I am conducting research on gene expression in the brain of zebra finches in relation to their pair bond status and maintenance. Zebra finches are socially monogamous birds who pair bond with a single mate. I am measuring relative amounts of gene expression using a technology called RT-qPCR. This technology allows us to use mRNA from the brain regions of interest. We are interested in characterizing the role of dopamine in fidelity and pair bond maintenance. Therefore, I use brain regions in the social decision-making network and look at genes that are related to dopamine.
What is the most interesting thing you’ve found so far in your research?
I have found that a brain region called the nucleus accumbens has a significant role in the maintenance of relationships in relation to dopamine. We found that the gene expression of an enzyme that makes dopamine is higher in males who do not participate in extra-pair courtship.
What has been the most valuable part of having funded research be part of your undergraduate experience at St. Thomas?
This experience has taught me valuable new technical skills, but additionally skills such as troubleshooting and science communication. I have also created important relationships with my peers and mentors. Undergraduate research opportunities were a large reason I chose to attend St. Thomas, so having my own project funded has been a priceless experience for me. I hope to continue research after graduation and feel that UROP has helped me prepare for my future.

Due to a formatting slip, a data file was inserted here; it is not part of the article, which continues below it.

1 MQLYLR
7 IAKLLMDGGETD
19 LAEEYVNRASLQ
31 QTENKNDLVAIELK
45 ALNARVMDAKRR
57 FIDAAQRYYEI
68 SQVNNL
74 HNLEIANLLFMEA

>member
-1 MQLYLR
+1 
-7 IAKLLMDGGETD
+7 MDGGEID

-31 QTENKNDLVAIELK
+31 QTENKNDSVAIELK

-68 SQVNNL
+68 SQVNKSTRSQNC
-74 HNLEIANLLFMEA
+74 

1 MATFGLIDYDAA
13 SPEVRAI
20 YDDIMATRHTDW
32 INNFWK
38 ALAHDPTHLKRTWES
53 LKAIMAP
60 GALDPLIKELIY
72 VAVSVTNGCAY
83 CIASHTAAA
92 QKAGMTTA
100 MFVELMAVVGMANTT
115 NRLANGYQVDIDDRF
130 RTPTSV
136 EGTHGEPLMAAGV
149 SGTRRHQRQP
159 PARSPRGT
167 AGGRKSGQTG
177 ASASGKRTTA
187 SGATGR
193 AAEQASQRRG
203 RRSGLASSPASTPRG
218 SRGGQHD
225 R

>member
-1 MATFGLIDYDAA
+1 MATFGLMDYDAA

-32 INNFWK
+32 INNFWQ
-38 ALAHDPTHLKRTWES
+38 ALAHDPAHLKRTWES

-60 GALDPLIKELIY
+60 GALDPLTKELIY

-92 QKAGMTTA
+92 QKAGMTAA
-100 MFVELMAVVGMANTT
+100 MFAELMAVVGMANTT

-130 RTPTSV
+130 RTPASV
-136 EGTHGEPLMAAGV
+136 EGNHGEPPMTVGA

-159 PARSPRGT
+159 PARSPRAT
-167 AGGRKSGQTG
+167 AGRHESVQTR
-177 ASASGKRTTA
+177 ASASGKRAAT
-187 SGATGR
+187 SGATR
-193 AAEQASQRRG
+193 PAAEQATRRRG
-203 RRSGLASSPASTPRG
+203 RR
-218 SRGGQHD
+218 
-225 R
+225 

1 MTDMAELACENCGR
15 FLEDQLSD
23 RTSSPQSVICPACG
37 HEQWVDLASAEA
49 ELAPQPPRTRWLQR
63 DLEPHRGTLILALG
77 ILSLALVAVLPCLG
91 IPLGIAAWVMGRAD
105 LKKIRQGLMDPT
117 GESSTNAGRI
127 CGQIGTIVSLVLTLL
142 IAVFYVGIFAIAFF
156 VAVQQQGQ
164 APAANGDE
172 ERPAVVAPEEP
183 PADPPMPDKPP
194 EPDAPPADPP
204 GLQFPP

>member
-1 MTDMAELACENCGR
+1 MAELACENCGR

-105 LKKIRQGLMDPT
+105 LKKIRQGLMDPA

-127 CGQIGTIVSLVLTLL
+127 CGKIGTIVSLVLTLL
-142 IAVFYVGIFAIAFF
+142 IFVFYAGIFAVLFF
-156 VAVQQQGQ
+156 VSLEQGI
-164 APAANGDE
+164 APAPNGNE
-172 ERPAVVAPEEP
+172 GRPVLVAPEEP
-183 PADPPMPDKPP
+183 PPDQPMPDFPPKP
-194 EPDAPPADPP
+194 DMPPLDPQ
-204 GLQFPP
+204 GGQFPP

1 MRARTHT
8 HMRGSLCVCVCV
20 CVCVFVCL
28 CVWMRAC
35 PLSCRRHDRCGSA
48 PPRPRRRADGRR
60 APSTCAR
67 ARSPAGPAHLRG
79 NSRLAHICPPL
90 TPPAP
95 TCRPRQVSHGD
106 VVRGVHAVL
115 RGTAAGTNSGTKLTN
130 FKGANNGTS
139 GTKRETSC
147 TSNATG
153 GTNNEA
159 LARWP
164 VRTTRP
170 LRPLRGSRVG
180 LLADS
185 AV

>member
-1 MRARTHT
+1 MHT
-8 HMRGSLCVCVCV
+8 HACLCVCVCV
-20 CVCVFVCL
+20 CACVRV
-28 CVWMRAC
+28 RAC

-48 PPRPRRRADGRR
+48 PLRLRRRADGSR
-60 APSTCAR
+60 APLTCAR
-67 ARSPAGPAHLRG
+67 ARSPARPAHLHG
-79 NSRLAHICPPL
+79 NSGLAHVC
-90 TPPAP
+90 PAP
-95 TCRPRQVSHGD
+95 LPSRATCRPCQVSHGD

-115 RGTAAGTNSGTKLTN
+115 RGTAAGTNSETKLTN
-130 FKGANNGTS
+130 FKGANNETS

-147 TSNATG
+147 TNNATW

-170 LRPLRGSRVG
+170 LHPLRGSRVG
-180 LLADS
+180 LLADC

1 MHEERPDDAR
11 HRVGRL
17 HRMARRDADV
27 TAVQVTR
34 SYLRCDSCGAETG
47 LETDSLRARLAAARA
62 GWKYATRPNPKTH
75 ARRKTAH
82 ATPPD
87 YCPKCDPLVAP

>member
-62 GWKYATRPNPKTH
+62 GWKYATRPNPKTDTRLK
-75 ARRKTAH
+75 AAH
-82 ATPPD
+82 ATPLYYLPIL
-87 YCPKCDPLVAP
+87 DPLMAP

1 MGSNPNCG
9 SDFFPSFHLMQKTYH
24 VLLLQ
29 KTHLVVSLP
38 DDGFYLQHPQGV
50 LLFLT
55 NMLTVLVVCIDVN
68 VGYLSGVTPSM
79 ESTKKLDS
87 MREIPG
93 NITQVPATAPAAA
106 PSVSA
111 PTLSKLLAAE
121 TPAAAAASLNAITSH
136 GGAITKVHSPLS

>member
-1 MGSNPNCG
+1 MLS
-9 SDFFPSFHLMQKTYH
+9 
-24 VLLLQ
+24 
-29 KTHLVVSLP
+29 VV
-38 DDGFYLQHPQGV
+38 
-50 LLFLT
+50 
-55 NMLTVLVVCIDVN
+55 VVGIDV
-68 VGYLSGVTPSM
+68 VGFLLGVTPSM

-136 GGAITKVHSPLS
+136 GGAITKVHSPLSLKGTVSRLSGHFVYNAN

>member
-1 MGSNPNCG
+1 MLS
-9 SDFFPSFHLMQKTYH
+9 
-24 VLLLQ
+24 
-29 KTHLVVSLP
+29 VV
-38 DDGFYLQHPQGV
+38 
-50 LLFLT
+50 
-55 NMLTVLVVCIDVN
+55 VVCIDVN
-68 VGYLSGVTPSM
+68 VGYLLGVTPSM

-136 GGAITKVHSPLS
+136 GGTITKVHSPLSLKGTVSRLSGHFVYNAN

What have been the biggest benefits of working with an academic adviser like you have this summer?
Dr. Heimovics is an incredible mentor who really encourages independence in relation to my research but also provides the support I need. She trusts me to perform much of my work on my own and allows me to follow my interests within neuroscience. She has provided me opportunities that felt impossible at the undergraduate level like writing my own manuscript and presenting at large conferences. Additionally, she helps me network with other faulty to advance my research and scientific knowledge. Dr. Jenne Westberry also plays an important role in our lab and in my research. I have the ability to strengthen my scientific skills through the partnerships of different specialties. Both professors enhance my research experience and are role models to me in and outside of my research.
Name: Owen Mische
Year: Senior
Major: History
Research Title: “The Dakota Conflicts and the Union Soldier”
Faculty Mentor: David Williard, History
Grant: Young Scholars
Describe what you’re researching this summer.
I am researching soldiers from Minnesota who fought in the U.S.-Dakota War from 1862-65. Many of these soldiers joined the military to fight the Civil War but found themselves stationed on the Minnesota frontier. The research focuses on examining how these men viewed their service, themselves and the conflict in which they were participating in light of the larger Civil War.